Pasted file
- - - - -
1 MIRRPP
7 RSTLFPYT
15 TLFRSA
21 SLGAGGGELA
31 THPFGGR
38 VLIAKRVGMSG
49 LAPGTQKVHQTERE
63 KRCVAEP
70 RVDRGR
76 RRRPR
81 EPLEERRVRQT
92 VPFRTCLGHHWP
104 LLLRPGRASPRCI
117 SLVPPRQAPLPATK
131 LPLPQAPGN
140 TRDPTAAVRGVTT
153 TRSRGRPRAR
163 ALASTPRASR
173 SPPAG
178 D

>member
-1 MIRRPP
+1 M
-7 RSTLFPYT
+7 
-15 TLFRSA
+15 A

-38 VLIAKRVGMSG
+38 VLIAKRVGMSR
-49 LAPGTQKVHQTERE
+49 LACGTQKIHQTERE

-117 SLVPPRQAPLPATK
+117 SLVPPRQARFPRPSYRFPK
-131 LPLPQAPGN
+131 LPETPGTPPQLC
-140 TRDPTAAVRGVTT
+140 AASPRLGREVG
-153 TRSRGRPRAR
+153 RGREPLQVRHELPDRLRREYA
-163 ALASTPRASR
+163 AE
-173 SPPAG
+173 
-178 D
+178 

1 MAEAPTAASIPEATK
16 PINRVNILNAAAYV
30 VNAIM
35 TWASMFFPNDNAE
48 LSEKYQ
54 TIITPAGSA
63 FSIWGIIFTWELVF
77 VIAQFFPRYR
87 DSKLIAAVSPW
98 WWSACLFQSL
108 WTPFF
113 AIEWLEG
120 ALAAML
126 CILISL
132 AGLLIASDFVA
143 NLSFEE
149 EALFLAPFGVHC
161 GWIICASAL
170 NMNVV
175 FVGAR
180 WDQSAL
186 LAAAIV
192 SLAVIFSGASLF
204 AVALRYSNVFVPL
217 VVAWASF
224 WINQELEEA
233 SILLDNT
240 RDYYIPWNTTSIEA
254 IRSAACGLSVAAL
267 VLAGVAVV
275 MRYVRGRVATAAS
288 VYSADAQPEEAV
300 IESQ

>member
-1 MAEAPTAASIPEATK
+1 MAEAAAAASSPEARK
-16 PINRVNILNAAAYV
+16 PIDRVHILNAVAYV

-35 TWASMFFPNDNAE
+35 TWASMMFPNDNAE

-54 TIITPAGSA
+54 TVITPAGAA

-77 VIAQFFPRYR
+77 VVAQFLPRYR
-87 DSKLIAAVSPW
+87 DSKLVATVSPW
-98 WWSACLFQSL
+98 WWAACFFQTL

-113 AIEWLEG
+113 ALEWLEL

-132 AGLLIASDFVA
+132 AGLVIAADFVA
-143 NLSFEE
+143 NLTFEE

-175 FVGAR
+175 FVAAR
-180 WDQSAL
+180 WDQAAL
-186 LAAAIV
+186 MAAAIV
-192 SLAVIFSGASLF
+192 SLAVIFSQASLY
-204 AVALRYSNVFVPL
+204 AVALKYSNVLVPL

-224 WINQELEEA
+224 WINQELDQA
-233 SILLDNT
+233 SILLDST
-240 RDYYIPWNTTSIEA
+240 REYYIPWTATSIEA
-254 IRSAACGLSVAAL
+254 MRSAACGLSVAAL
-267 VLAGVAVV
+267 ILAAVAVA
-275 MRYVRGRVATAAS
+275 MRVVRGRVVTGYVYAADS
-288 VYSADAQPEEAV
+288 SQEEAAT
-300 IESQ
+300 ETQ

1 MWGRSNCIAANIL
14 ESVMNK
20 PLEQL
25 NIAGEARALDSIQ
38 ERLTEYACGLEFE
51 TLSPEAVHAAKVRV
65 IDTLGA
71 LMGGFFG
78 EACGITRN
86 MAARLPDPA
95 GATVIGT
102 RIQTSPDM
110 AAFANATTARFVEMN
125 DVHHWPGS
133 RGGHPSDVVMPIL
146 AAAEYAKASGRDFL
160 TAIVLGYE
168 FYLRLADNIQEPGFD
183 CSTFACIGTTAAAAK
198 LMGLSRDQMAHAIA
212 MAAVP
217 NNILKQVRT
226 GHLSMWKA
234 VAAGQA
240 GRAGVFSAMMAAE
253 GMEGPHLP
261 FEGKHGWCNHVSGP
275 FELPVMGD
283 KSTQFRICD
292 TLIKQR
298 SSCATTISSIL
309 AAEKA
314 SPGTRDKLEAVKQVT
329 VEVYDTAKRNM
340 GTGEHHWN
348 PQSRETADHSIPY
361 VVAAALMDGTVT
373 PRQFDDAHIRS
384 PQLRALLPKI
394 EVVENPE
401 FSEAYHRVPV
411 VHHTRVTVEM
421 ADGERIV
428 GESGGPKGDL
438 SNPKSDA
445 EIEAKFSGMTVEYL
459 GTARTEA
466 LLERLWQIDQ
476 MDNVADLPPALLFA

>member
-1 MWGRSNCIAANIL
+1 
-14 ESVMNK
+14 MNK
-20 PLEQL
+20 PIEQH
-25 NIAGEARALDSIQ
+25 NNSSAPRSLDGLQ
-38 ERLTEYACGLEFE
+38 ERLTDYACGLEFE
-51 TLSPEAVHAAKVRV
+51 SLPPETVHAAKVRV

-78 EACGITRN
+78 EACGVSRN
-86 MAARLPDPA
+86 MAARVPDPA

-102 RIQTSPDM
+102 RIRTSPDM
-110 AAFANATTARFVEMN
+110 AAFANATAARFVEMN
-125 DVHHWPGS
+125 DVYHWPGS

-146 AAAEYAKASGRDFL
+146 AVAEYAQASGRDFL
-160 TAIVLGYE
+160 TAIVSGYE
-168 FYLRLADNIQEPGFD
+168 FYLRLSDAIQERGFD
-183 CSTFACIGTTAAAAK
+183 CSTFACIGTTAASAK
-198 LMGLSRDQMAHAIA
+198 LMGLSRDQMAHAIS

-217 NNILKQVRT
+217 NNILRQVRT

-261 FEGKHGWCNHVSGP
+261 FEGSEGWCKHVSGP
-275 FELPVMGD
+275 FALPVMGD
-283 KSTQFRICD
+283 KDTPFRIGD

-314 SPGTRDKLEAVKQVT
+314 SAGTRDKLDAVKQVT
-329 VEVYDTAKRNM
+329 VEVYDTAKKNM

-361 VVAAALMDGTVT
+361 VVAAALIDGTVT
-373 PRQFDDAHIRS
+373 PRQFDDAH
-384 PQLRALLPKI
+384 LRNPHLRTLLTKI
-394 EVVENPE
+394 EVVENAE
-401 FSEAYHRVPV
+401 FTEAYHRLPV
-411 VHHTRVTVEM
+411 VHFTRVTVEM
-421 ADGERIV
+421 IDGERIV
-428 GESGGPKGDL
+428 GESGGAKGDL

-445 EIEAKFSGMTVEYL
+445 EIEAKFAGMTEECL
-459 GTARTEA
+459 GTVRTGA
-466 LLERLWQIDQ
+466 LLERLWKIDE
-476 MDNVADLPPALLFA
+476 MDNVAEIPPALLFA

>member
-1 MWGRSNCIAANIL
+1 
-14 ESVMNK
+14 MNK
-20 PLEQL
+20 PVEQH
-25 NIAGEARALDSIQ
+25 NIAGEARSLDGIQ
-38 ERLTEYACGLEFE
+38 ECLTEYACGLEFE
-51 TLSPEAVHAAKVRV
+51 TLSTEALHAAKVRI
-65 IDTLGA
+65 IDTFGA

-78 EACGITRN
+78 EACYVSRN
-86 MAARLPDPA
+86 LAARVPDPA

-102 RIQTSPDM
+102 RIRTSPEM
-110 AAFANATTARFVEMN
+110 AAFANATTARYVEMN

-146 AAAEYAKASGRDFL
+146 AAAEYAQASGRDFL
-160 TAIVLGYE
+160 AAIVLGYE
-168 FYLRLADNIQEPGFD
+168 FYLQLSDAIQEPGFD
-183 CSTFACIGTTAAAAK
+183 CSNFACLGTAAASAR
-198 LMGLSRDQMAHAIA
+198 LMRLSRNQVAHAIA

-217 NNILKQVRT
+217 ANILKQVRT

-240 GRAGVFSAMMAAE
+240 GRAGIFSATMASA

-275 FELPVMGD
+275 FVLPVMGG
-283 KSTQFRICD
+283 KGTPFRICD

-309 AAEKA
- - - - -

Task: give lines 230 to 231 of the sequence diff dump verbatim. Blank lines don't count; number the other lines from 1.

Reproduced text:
-411 VHHTRVTVEM
+411 VHFTRVTVEM